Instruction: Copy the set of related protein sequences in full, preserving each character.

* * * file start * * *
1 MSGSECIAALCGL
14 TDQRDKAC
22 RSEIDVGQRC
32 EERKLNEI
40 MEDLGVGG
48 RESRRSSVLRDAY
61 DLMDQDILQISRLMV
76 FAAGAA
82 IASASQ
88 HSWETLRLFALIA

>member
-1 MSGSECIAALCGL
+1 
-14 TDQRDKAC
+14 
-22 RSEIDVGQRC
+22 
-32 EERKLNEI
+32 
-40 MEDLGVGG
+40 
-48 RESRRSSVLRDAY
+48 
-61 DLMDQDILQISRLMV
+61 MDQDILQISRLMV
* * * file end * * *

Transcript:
1 MSGSECIAALCGL
14 TDQRDKAC
22 RSEIDVGQRC
32 EERKLNEI
40 MEDLGVGG
48 RESRRSSVLRDAY
61 DLMDQDILQISRLMV
76 FAAGAA
82 IASASQ
88 HSWETLRLFALIA

>member
-1 MSGSECIAALCGL
+1 
-14 TDQRDKAC
+14 
-22 RSEIDVGQRC
+22 
-32 EERKLNEI
+32 
-40 MEDLGVGG
+40 
-48 RESRRSSVLRDAY
+48 
-61 DLMDQDILQISRLMV
+61 MDQDILQISRLMV